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Hamster health conditions can include anything from dental problems due to the continuous growth of the teeth to tumors, which can cause cancer. The following list includes many but not all health conditions that can affect domestic hamsters.

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Dental problemsEdit

Misalignment of incisors due to injury or malnutrition may result in overgrowth, which can cause injury to the roof of the mouth. Symptoms include a drop or loss of appetite, drooling, weight loss, or foul breath. The only cure is for a veterinarian to regularly trim the overgrown incisors and prescribe antibiotics.[1]

TraumaEdit

Common injuries are caused by hamsters being dropped or falling, usually while inside an "exercise ball", which can cause broken limbs or a fractured spine, for which there is no cure. Injured hamsters should be examined immediately by a veterinarian to determine the best course of action in each situation.[1]

TemperatureEdit

Hamsters need to be kept in a temperature which is comfortable to most humans. This is good, but occasionally they can get too hot or too cool.

If a hamster is too hot, it may get a heat stroke. An animal with heat stroke may be lethargic and limp. Its ears will be down. It might be sweaty or its fur may be matted. If you suspect heat stroke put your hamster in a cool location and mist it gently with cool water. When it seems revived, place it in his cage in a cool location and make sure it has plenty of cold water and cold moist fruits (such as apple) to replenish its fluids.

If a hamster is too cold, it may develop induced hibernation. In this state it won't be able to easily wake up and is cold to the touch; he or she may die. Revive the hamster by handling it in a very warm location. Use a heater or a lamp or even the bathroom with hot steamy water running, but do not place the hamster's cage directly on the heating source or it could get too hot. After it is revived, keep it very warm for about ten hours and then make sure it is not chilled again.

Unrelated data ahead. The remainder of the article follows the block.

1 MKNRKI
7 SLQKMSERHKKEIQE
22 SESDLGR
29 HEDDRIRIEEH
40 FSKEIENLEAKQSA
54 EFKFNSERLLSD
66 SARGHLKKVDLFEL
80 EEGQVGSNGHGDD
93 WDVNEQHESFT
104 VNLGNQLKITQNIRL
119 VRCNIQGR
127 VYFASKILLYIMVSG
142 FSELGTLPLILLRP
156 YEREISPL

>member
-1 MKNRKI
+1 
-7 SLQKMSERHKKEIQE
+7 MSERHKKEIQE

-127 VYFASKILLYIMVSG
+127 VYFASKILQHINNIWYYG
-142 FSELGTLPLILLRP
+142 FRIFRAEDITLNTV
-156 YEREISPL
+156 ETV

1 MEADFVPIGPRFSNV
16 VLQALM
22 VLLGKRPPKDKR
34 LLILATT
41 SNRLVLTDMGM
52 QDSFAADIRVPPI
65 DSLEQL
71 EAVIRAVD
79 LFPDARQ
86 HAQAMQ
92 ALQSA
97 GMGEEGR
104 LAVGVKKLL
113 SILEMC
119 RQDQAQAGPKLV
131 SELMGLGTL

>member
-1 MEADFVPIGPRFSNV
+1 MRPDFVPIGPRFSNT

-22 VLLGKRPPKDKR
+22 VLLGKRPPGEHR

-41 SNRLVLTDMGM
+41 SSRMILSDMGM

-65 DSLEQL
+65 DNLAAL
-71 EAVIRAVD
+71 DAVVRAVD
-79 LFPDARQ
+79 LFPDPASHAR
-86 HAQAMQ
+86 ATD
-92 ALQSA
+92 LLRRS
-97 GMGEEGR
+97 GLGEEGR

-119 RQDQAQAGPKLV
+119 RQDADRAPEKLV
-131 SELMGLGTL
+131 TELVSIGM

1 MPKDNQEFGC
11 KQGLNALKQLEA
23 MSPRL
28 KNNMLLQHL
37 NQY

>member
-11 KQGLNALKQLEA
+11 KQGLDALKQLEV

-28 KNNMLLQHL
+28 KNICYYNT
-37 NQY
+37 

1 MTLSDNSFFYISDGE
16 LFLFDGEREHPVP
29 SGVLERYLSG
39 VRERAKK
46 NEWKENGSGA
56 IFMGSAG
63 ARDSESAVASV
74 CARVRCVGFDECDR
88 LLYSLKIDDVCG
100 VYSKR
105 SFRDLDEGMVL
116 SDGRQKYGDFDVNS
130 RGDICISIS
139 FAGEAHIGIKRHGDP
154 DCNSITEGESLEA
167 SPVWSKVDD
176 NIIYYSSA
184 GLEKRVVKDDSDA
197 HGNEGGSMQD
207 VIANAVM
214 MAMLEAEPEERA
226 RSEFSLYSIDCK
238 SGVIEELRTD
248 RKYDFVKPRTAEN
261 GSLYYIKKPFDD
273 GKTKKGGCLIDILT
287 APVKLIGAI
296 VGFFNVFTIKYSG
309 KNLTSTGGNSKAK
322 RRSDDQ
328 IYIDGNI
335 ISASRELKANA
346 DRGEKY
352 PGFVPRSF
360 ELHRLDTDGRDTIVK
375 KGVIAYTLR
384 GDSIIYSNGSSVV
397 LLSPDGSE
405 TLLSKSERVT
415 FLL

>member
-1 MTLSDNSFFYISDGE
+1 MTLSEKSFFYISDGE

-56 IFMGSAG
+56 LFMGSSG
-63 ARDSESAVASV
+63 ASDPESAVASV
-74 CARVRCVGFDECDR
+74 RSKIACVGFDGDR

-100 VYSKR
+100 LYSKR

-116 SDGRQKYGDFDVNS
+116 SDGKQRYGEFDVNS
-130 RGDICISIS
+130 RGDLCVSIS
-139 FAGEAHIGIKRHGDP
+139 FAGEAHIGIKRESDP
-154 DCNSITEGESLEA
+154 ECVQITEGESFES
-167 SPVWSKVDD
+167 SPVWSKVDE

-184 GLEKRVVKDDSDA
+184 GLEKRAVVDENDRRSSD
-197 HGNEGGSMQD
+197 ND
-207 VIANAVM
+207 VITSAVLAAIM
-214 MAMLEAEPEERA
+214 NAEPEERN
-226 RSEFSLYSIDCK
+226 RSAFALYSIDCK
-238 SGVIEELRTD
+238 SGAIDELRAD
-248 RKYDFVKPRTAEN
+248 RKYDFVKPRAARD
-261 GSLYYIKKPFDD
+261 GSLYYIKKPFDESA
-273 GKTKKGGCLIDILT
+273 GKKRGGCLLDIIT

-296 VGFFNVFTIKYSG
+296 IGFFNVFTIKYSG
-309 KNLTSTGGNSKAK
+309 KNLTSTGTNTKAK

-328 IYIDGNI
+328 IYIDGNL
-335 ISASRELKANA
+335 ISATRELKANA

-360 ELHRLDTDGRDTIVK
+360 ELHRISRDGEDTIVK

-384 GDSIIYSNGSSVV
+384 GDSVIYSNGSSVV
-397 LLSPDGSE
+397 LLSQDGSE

If a too hot or too cold hamster is not revived by the above treatment within 20 minutes, it will need immediate emergency vet care. To avoid this trauma in the future:

  • Never place a hamster's cage in a window, on or near a heat source (even an infrequent one like a fireplace) or in a room that gets a lot of midday sun.
  • Never let your hamster cage sit directly on a cold surface like a concrete floor. If you must keep your pet in the garage or basement, put its cage on a raised platform and provide insulation in the form of a blanket wrapped around the bottom third of the cage and taped securely with electrical tape.
  • If you think your hamster is getting too cold in the winter nights, provide extra nesting material and make sure it has a snug house inside his cage. Additionally you may want to aim a lamp at the cage which is a less expensive way to provide heat to a small area than a space heater.
  • The smaller the animal, the greater the ratio of surface area to mass, and the greater the rate of heat loss. Consequently, hamsters are not as hardy as rabbits or guinea pigs and the cage is best kept indoors.
  • When in doubt, pick your hamster up. He or she should feel neither cold nor warm to the touch.
  • If you feel unable to take care of your hamster take it to an animal shelter as soon as possible.

Bladder stonesEdit

Hamsters are susceptible to bladder stones. Although the owner will typically not detect the stone, symptoms include frequent and painful urination, blood in vagioma, increased water consumption, and loss of appetite. Only a veterinarian can remove the stone and provide appropriate antibiotics.[1]

TumorsEdit